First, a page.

Perfection is unattainable. It is disheartening to see how so many are so easily fooled and discouraged by the hours of photo editing and myriad of applied filters that give off the perception of perfection. The level of immaculacy that is so desirable in today’s society is both unreasonable and unsettling. 21-year-old singer-songwriter Bibi Bourelly joins her Def Jam label mate Earl St. Clair in breaking down these barriers and exposing perfection for what it really is and why it is such a waste of time to be chasing after it.
Listen: “Perfect.” – Bibi Bourelly ft. Earl St. Clair
Born in Berlin to a musical family, Bourelly began writing songs at a young age. After the death of her mother, she found her sanctuary in the subways and rooftops of Berlin, causing mischief and experiencing the world through the eyes of a self-reliant and fearless teenager.
All of her struggles seemed to lead her to the United States, where she eventually found her name in the songwriting credits for Rihanna’s “Bitch Better Have My Money” and “Higher.” The attitude that can be heard in her songwriting is far from contrived. From the age of six, this urban songstress learned to embrace the independence and vulnerability that was thrust upon her far too early in life. After this boost in confidence reassured her that she had chosen the right path, she made the decision to put her own voice to her music, a powerful with apparent blues and R&B influences — almost as if Rihanna had taken voice lessons from Amy Winehouse and developed an addiction to cigarettes.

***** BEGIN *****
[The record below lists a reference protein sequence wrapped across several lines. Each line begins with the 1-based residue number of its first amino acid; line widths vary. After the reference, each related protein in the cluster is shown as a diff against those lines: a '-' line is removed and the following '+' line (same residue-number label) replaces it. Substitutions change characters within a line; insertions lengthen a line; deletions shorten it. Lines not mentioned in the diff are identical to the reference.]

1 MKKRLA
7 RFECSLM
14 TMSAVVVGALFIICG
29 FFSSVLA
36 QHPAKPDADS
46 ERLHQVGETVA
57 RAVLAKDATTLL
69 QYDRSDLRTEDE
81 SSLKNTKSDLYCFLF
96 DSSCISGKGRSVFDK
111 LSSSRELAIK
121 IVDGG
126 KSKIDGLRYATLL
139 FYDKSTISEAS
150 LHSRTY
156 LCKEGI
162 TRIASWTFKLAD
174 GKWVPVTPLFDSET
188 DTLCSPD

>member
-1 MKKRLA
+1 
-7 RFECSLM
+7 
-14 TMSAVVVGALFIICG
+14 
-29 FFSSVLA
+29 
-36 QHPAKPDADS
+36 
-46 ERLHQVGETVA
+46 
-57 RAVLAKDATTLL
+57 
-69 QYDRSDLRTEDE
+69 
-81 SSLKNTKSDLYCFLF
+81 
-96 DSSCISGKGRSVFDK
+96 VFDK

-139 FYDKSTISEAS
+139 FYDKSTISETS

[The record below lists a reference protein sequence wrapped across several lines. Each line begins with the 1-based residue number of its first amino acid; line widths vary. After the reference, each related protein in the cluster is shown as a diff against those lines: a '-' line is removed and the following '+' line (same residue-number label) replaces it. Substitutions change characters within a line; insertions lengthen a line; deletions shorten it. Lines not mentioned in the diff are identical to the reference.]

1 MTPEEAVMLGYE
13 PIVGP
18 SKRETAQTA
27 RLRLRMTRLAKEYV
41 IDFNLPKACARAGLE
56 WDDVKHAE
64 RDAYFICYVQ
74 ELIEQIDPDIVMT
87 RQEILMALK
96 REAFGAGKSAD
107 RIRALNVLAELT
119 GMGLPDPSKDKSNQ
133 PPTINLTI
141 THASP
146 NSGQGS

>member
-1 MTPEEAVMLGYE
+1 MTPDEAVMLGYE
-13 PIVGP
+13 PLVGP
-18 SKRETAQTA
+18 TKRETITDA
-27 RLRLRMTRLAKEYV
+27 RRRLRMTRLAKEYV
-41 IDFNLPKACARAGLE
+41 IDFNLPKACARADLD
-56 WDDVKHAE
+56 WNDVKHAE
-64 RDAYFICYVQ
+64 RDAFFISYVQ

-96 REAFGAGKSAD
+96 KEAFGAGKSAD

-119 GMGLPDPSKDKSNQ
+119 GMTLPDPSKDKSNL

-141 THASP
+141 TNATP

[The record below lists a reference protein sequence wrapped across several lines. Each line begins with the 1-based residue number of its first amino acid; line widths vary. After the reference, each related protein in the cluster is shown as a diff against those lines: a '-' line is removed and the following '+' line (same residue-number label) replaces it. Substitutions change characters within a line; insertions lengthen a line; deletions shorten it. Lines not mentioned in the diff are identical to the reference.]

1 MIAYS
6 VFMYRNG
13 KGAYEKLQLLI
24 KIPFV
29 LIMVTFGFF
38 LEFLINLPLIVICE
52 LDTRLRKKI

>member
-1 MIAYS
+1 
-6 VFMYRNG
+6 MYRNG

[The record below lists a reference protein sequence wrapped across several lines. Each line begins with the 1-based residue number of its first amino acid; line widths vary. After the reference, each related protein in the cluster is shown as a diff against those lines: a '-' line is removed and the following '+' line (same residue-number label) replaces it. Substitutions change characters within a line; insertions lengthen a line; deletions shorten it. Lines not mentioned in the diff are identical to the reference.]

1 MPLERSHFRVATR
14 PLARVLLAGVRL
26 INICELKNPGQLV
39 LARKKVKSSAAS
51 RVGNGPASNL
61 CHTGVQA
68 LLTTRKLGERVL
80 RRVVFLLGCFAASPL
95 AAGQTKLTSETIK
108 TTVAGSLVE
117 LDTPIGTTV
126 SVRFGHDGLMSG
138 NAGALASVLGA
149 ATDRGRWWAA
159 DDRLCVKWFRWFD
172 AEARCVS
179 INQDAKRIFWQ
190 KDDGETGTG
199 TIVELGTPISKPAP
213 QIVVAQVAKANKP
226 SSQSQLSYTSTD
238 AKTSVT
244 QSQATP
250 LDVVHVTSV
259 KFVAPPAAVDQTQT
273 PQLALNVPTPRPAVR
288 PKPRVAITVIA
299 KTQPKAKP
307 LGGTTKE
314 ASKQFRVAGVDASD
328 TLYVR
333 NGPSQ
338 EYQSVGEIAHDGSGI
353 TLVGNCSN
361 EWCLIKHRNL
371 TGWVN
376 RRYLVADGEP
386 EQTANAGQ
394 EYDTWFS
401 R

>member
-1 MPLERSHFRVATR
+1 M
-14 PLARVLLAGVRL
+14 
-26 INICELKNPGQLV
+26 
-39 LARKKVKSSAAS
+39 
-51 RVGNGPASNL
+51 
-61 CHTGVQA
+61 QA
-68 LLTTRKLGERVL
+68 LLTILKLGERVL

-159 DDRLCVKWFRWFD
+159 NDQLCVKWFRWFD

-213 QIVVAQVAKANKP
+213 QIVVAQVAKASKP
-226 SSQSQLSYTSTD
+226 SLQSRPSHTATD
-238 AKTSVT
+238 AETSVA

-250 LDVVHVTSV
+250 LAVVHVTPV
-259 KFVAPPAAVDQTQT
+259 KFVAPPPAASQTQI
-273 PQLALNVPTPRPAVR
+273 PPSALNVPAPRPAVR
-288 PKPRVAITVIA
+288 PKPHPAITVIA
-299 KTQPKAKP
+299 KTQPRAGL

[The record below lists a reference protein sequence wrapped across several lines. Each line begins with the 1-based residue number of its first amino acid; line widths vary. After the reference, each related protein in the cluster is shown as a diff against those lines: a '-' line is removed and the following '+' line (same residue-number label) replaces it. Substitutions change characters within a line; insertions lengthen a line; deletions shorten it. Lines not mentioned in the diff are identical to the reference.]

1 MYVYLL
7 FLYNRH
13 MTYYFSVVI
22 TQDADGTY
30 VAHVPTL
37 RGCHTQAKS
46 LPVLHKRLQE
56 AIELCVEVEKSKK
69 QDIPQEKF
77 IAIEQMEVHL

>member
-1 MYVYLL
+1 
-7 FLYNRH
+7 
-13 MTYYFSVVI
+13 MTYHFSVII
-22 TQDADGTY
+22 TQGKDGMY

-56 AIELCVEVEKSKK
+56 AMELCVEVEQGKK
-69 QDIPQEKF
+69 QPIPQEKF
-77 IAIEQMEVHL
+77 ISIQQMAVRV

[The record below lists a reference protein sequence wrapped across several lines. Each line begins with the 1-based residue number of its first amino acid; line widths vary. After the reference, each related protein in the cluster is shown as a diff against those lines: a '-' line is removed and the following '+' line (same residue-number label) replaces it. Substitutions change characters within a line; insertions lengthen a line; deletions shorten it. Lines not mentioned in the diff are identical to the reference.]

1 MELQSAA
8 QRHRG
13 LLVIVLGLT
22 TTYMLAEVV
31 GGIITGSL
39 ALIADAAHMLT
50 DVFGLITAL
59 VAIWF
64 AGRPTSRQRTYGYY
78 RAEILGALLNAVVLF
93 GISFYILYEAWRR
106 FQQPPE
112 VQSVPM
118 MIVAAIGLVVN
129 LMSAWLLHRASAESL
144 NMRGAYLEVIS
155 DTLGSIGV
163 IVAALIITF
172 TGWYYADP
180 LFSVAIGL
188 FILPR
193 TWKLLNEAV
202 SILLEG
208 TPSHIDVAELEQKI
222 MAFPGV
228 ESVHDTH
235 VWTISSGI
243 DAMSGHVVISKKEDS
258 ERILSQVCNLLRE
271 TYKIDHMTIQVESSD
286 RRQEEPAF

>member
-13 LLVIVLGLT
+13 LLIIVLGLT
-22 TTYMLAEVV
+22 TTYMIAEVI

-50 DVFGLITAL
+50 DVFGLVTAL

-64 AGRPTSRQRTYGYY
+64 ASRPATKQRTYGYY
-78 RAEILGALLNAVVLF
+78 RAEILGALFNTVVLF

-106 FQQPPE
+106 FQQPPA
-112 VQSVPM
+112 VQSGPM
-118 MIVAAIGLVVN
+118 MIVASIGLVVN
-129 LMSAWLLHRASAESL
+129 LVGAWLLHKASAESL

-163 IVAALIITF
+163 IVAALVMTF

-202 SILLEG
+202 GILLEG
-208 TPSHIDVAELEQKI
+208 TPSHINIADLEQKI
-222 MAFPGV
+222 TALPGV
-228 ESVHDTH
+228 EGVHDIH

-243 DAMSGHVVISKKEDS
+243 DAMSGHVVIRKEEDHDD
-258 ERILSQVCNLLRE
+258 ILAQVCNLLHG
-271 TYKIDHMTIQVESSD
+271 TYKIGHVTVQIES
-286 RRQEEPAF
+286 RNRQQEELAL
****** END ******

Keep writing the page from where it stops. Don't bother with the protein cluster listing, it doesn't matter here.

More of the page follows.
In the video for her latest blues number, “Perfect.,” she and St. Clair are lounging in a spotless white room with the blaring of horns and organ keys — and they seem to be bored out of their minds. St. Clair begins calling out the self-absorbed girl with the exterior of an Instagram model that everyone reading this can put a face to in a heartbeat. Shortly after, Bibi joins in, crooning agonizingly as the wallpaper begins to rot and cockroaches begin to appear.
Their voices find ironic perfection as they harmonize on the chorus:
You a little too perfect babe.
You a little too perfect for me.
Watch: “Perfect.” Bibi Bourelly ft. Earl St. Clair
White roses wilting, fruit rotting, and their skin peeling, the two bring to light just how fleeting and surface-level this kind of perfection really is. The song is a statement of pride in one’s imperfections and the importance of embracing the beauty of one’s flaws. Instead of wallowing in self-pity as she moves forward from a love that is too good to be true, she accepts the inevitable incompatibility that goes hand-in-hand with superficiality. Why? Because the world would be such a boring place if it was always seen through the lens of the same Instagram filter.
Bibi is on another level from the pop stars in her tier. She’s the real deal. Both worldly and wise, she possesses an unapologetic gruffness in her voice that will make your hair stand on end. Being a female in the spotlight is challenging enough. Being a female of color in the spotlight (Haitian and Moroccan, to be exact) poses challenges to a woman’s level of self-esteem and self-worth that can be very damaging. She challenges the ideas behind societal expectations and creates a relatable feeling of self-love and fearlessness that is more valuable than the number of likes on a photo.